You may be trying to access this site from a secured browser on the server. Please enable scripts and reload this page.
Turn on more accessible mode
Turn off more accessible mode
Skip Ribbon Commands
Skip to main content
Turn off Animations
Turn on Animations
Two-Day conference explores new methods for effective teaching in higher education
Dana Abed | Office of Advancement | email@example.com |
The Center for Teaching and Learning (CTL) in collaboration with the Office of Information Technology and the Communication Skills Program at the American University of Beirut (AUB) organized the Seventh International Conference on Effective Teaching and Learning in Higher Education. The conference, which took place at AUB on February 10 and 11, brought together prominent speakers and international faculty members to share their insights on effective teaching and learning at the university level.
Associate Provost Hala Muhtasib thanked the parties involved in organizing this event during her speech at the opening ceremony and highlighted AUB's mission of providing excellence in higher education in the region and beyond.
Dr. Muhtasib explained that the conference included 12 sessions, 36 presentations, four workshops, and two keynote speeches, providing “practical skills and evidence on how to improve higher learning."
Attending the conference were faculty members and interested individuals from eight local universities across Lebanon, as well as from universities in Jordan, Kuwait, Egypt, and Saudi Arabia.
The first keynote speech was delivered by Dr. Chris Anson, professor of English and director of the Campus Writing and Speaking Program at North Carolina State University. The speech, “Writing as a High Impact Practice: Toward an Ecological Model of Writing and Learning," discussed effective ways of integrating writing as a method of learning rather than a subject to be taught.
After noting that writing skills are getting worse amongst students in college, Dr. Anson detailed an ecological model whereby writing is mandatory to grasp the information given in any course. For example, students should practice writing by summarizing readings in Sociology or by explaining equations in Mathematics.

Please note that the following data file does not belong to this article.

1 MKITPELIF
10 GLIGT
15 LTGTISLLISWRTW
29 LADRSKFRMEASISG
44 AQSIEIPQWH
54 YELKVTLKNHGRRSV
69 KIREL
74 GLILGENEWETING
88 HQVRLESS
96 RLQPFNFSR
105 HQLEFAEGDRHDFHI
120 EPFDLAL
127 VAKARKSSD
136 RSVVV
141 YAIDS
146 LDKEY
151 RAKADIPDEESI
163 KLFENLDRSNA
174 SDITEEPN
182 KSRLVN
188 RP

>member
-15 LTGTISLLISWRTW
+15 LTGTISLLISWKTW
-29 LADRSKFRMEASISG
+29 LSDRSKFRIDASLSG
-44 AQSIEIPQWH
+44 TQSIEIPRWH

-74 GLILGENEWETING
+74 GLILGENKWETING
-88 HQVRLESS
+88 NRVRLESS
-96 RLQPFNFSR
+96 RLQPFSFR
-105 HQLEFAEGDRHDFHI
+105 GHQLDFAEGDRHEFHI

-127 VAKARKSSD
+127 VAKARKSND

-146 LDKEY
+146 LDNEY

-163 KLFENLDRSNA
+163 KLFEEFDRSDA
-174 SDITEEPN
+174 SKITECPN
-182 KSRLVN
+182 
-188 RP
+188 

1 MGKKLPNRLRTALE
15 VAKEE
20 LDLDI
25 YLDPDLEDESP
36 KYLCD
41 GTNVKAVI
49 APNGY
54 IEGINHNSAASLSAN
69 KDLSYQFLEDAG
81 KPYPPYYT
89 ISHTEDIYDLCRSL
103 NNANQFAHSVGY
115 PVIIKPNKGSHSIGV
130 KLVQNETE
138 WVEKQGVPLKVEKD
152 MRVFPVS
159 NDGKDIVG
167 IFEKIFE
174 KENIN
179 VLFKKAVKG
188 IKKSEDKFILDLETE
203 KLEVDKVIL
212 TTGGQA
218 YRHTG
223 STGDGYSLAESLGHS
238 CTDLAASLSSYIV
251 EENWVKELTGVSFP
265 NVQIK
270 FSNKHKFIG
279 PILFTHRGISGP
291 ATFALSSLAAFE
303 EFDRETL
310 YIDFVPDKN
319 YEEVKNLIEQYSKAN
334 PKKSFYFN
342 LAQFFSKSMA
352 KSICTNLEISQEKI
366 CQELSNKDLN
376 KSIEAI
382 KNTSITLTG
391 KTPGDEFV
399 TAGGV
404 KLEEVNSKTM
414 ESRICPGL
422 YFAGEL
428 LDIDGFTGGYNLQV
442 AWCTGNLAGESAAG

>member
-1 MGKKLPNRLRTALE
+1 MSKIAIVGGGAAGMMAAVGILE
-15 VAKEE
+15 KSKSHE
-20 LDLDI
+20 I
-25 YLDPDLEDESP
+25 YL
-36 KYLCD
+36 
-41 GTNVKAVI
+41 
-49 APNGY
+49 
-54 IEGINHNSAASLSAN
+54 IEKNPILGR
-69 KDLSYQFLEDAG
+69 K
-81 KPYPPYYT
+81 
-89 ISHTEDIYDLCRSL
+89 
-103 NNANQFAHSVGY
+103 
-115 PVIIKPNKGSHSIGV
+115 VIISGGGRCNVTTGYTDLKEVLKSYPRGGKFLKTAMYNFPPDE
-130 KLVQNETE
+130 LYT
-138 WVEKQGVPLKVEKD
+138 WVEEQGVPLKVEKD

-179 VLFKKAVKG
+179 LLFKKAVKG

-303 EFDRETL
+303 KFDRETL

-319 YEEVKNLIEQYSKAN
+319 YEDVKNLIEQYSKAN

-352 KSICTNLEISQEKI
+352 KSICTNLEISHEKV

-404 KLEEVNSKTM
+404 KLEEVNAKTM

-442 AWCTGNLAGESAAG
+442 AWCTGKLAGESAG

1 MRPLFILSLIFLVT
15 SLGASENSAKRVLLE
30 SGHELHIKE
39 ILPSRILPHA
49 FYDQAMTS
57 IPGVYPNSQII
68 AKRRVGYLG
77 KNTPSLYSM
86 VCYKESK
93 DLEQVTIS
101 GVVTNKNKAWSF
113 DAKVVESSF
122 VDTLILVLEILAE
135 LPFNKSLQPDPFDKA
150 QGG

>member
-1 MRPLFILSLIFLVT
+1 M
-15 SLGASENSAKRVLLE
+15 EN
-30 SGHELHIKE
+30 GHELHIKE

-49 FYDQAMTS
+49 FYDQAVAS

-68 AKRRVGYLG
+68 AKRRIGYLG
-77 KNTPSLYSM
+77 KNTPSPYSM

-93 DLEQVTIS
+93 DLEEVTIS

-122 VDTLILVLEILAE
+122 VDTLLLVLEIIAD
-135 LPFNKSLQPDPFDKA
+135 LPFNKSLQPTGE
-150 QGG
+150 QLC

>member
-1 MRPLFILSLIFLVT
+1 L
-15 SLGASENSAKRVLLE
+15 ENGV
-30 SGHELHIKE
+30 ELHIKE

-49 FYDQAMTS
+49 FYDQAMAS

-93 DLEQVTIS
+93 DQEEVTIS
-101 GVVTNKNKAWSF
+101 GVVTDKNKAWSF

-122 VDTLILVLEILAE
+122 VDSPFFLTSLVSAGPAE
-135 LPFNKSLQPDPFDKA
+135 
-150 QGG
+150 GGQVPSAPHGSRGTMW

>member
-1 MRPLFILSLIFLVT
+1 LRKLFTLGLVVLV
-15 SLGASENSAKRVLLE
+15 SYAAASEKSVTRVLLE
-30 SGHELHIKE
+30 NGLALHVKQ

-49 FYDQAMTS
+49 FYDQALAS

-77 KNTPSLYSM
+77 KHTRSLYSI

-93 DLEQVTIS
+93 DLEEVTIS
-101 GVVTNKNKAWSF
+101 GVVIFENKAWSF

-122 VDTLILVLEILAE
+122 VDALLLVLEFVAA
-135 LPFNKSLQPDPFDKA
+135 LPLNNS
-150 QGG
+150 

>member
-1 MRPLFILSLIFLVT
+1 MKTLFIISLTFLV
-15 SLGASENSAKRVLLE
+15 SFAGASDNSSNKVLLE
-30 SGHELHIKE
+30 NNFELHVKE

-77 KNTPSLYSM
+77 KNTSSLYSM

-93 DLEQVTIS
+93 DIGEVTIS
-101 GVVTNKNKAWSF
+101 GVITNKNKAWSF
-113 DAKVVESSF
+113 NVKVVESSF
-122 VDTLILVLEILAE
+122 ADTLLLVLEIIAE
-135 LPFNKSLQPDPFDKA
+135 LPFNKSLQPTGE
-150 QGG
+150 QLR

Writing Across the Curriculum (WAC) is a practice that was first inaugurated in the 1970s, but is slowly being built up in colleges around the world. Although not fully developed, it is clear that WAC is helping students improve the quality of their writing, and slowly erasing the common belief that writing should be exclusive to literature studies.
Dr. Anson invited all faculty members to move towards an ecological model that covers a wider range of uses for writing. Anson explained that writing should be a tool for better learning, and a skill developed by all students irrespective of their major.
The second keynote speech was delivered by Dr. Youssif Asfour, Chief Information Officer at AUB. The speech, entitled “Technology in an Era of Transformation in Teaching and Learning" discussed how technology can help professors improve the knowledge acquisition of students.
With change being the only constant nowadays, Dr. Asfour explained that he had to rethink the information he learned throughout his career. Things learned can become obsolete overnight, and things thought to be impossible can become possible in no time. In an era of rapid change, technology provides us with real-time access to information.
Technology is helping teachers find new ways of communicating with students and deliver content in a new way, such as through internet searches, blended courses, or online courses.
According to Dr. Asfour, teaching needs to shift focus from providing information to learning how to search for information and how to synthesize knowledge. This era calls for going beyond critical thinking, toward adaptive thinking. Asfour called for more and better inter-disciplinary coordination and collaboration in order to be adaptive to the emergence of new information.
Dr. Asfour explained that the mission of educators is to explore ways of effectively teaching students to use technology to constantly learn, constantly adapt, work across disciplines, and leverage others.
The sessions and workshops that followed over the two-day conference discussed multiple subjects such as online courses, web design, bilingual teaching, planning and assessment of course learning outcomes, peace education, liberal arts curricula, and student activism.
The conference also aimed at providing opportunities for building professional relationships among members of the community of university faculty members locally, regionally, and internationally.
The Center for Teaching and Learning (CTL) in collaboration with the Office of Information Technology and the Communication Skills Program at the American University of Beirut (AUB) organized the Seventh International Conference on Effective Teaching and Learning in Higher Education.
Office of Communications
Tel: 961-1-350000 Ext. 2670
AUB in the News
AUB Google+ Page
AUB Facebook Page
AUB YouTube Channel
AUB Twitter Page
AUB Instagram Account